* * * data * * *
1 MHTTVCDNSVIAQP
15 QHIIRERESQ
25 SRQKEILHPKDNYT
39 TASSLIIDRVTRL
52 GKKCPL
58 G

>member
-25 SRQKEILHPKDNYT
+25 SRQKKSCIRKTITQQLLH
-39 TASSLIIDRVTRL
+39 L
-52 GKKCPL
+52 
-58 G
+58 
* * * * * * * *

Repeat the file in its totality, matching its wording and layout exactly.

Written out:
1 MHTTVCDNSVIAQP
15 QHIIRERESQ
25 SRQKEILHPKDNYT
39 TASSLIIDRVTRL
52 GKKCPL
58 G

>member
-25 SRQKEILHPKDNYT
+25 SRQKKSCIRKTITQQLLH
-39 TASSLIIDRVTRL
+39 L
-52 GKKCPL
+52 
-58 G
+58 